In the previous post, we discuss different strategies that are imperative in successful implementation of Scrum process model in GSD context. In this post, we take this discussion further by introducing few strategies that are originated from other disciplines than software development; however, they can have positive impact on LFDS.
Queuing Theory: Increase Parallelism by Eliminating Queues¶
Queuing Theory  provides an insight on the release cycle in the large-scale product development. In today’s competitive market, in order to survive, it has become essential to minimize the release cycle of the new features. Hence, careful consideration of Work-in-Progress (WIP) queues with long-batch of task should be taken into account in large-scale Scrum, as they increase the average cycle times and eventually, reduce value delivery. C. Larman and B. Vodde propose the following approaches to manage WIP queues in large-scale Scrum context  :
Eliminate the queues by changing the system – removing the bottlenecks and the other factors that create the queues.
Introducing the feature teams that implement customer features from end-to-end and reducing the dependencies, can vanish these queues, as the feature teams begin a highly parallel development cycles.
Reduce variability e.g. ambiguity in user stories , estimated vs. actual effort variance and so on. Variability is considered as one of the three sources of waste in lean thinking .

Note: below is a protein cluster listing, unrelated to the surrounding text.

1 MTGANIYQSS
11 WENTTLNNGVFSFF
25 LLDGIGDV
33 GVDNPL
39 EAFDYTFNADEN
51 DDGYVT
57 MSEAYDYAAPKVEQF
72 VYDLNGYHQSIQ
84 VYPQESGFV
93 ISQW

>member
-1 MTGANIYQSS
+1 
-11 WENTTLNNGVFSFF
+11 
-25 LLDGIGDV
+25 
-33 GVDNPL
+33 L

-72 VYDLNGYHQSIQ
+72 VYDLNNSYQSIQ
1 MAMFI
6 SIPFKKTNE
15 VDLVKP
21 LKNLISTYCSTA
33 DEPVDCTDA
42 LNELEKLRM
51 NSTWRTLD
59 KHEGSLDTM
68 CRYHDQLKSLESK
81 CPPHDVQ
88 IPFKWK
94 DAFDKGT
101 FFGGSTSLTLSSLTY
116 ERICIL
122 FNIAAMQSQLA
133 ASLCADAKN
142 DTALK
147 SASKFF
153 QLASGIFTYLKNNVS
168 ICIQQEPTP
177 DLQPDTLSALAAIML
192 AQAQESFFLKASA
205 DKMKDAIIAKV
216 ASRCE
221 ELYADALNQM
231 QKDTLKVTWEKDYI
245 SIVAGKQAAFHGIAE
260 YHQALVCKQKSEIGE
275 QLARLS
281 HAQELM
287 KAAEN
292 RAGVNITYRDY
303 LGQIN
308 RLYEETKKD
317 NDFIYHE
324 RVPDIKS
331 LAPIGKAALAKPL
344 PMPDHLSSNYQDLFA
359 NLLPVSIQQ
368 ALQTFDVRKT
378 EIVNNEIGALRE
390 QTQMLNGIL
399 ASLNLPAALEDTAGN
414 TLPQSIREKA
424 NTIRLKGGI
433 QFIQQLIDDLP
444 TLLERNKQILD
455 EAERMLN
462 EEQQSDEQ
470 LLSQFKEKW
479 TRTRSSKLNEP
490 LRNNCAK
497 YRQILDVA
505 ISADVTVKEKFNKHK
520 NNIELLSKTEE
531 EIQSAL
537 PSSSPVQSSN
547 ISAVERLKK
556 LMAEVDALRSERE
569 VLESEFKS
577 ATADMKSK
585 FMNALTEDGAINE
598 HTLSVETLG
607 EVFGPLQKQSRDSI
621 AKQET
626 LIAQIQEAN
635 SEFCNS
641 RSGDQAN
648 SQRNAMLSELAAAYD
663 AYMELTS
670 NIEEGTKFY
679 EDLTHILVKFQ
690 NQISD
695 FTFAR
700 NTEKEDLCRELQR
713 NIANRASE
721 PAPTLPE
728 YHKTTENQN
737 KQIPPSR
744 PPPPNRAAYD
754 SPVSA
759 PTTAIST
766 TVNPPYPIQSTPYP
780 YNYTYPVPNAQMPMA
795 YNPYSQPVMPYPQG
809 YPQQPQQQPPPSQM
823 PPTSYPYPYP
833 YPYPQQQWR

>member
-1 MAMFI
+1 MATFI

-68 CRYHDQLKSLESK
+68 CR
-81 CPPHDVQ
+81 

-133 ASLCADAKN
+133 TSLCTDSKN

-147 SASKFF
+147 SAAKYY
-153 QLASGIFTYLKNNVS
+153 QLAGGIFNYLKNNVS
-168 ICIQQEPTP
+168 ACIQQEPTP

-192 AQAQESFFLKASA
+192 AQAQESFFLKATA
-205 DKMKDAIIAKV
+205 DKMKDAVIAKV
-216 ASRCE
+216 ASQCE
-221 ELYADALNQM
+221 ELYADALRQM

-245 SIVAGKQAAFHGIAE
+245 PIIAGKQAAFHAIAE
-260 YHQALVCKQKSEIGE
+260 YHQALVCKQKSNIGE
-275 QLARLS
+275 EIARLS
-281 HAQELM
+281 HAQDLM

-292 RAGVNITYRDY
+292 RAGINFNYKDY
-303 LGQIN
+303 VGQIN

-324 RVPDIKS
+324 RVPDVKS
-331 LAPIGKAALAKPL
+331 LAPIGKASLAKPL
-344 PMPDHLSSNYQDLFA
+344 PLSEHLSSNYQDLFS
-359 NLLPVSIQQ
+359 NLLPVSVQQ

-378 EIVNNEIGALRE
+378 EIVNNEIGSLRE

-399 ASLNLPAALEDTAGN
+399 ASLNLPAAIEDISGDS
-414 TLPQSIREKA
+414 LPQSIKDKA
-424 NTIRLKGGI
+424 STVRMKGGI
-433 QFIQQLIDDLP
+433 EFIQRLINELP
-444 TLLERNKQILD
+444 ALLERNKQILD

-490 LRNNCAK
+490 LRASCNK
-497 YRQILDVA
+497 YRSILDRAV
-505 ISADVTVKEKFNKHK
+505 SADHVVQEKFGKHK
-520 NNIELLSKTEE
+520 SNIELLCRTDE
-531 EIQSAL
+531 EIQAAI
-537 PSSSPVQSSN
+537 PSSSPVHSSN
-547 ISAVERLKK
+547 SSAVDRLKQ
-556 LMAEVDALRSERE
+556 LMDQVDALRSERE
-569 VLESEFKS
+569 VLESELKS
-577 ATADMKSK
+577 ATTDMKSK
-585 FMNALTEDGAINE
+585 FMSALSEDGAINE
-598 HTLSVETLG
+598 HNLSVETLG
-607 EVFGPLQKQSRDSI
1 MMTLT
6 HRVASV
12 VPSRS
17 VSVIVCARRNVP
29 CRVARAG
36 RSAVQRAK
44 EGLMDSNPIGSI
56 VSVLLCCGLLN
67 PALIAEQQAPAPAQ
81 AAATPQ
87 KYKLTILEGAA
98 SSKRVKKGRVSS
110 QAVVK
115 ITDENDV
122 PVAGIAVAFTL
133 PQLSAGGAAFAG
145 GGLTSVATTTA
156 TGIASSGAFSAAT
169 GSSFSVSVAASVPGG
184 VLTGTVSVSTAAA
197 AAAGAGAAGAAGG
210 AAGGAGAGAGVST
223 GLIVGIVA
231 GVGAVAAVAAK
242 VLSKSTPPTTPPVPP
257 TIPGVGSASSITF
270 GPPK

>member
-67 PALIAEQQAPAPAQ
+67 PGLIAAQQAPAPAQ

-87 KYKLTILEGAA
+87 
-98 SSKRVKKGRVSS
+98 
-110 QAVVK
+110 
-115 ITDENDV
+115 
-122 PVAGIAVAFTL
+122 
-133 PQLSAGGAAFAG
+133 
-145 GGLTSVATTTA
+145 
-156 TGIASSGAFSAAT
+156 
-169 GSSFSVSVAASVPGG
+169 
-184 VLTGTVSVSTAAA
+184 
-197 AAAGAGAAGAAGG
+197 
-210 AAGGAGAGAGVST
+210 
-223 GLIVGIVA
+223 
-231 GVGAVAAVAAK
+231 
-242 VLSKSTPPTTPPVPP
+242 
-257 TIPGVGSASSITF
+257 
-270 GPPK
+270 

Incorporate Lean Thinking in LFDS¶
Lean thinking is a proven system that works for the large-scale development. Toyota and other companies show such evidences. The main two principles of lean are following:
- Continuous improvement or kaizen,
- Respect for people .
The lean principle always strives for self and organizational improvement and promotes an atmosphere of continuous learning and embracing changes, which is complementary to the Scrum principle as well. Reducing waste from every phase of the development cycle is one of the primary motto of lean principle. Hence, adopting and embracing these principles in the software development sub-culture of the organization is bound to have a positive impact on the efficiency of LFDS.
 C. Larman and B. Vodde, Scaling Lean & Agile Development: Thinking and Organizational Tools for Large-Scale Scrum: Addison-Wesley Professional, 2008.
 M. Cohn, Succeeding with Agile: Software Development Using Scrum: Addison-Wesley Professional, 2009.
 P. Middleton, “Lean Software Development: Two Case Studies,” Software Quality Control, vol. 9, pp. 241-252, 2001.
[R-1: 11-03-2013] Updated formatting to make this post more consistent with current CSS.